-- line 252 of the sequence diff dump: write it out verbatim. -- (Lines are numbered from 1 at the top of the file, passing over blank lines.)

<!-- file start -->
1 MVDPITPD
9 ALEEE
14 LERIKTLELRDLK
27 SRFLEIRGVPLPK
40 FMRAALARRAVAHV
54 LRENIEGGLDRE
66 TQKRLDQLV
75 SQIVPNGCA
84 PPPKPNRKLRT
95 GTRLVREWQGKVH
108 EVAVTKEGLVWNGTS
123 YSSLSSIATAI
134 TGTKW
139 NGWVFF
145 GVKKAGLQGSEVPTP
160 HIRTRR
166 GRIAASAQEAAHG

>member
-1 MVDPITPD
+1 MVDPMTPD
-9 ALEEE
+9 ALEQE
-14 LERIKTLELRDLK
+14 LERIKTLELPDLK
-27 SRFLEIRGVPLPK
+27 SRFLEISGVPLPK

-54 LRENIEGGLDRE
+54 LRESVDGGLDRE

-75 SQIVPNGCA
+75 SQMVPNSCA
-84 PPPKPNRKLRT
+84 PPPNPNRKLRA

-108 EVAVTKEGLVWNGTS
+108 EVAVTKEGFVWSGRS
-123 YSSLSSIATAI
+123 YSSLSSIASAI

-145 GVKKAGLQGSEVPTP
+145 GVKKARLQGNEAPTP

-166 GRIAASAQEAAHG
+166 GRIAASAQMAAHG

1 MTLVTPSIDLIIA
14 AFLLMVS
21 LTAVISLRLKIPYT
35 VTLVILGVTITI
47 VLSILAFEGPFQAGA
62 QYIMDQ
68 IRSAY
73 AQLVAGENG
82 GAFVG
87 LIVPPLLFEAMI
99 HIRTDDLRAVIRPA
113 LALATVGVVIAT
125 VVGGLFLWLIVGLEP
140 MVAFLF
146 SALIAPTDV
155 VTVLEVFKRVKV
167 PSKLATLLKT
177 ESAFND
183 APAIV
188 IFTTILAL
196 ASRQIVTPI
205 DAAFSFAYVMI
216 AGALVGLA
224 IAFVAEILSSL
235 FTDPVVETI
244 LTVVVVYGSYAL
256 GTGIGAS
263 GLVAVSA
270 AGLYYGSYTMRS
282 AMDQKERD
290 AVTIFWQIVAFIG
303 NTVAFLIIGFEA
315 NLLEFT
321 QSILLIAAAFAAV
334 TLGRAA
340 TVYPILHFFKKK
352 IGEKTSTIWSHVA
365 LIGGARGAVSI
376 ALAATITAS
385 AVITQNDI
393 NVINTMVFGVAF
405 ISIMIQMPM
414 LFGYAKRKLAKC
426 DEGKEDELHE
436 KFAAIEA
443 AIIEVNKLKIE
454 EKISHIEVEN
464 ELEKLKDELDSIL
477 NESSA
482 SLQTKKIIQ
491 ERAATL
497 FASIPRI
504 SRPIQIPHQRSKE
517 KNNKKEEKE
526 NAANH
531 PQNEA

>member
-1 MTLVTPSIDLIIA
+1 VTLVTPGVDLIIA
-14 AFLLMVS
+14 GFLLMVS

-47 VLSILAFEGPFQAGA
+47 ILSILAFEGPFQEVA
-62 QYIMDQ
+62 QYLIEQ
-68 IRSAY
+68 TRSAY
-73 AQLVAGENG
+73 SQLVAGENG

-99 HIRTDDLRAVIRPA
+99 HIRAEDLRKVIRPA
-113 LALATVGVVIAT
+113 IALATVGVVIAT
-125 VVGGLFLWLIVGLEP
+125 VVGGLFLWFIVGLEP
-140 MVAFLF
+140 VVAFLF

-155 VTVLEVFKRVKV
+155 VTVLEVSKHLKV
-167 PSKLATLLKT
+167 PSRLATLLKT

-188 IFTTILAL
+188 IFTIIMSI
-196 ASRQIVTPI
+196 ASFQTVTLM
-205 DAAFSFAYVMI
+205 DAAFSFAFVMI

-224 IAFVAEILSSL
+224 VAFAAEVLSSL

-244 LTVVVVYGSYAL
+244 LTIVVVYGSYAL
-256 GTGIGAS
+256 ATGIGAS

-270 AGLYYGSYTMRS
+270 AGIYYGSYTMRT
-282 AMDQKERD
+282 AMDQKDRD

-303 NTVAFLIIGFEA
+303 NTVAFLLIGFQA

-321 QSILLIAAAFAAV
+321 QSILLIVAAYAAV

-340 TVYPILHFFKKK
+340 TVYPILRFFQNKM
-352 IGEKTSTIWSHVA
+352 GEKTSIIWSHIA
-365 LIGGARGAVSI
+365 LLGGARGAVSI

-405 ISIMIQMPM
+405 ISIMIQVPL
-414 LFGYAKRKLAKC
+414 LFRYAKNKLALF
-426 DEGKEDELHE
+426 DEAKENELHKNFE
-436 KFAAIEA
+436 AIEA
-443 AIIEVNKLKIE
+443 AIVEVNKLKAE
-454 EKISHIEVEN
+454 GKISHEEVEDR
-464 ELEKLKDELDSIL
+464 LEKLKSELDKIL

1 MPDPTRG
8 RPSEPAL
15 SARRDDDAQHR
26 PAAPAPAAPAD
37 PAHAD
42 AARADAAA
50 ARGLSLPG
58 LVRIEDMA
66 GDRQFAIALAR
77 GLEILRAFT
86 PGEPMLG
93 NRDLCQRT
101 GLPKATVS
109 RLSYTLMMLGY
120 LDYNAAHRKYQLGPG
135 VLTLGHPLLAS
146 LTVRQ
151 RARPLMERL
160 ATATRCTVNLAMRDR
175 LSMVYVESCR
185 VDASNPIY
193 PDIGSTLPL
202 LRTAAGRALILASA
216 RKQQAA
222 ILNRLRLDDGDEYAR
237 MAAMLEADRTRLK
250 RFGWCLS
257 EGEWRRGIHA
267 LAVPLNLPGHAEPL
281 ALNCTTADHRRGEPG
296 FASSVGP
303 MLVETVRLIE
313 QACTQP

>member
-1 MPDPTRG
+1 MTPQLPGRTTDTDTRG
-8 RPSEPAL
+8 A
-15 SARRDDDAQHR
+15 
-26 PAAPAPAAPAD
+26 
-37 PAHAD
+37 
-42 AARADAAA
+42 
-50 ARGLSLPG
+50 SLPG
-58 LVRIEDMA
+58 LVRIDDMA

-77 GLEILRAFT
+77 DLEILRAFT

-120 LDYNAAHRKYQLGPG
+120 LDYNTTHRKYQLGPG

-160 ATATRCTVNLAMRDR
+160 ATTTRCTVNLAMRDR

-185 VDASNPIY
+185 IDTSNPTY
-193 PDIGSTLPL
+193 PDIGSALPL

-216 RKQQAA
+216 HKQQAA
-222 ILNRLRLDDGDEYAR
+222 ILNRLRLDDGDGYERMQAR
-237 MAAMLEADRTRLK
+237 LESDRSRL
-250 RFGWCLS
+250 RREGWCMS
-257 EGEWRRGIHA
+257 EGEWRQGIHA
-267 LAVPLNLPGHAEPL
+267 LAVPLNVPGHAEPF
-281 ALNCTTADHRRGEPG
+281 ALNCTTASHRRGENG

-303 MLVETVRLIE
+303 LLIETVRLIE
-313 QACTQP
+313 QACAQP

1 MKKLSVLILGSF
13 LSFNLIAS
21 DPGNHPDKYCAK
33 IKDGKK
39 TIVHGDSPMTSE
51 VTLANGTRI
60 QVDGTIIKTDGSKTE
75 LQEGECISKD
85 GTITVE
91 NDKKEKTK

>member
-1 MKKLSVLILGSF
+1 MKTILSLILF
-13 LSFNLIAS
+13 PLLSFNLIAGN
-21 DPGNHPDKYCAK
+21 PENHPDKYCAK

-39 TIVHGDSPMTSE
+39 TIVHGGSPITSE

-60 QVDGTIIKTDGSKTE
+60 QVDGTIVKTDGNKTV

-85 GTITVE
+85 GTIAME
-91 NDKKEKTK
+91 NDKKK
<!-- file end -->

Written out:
+1 MKTILSLILF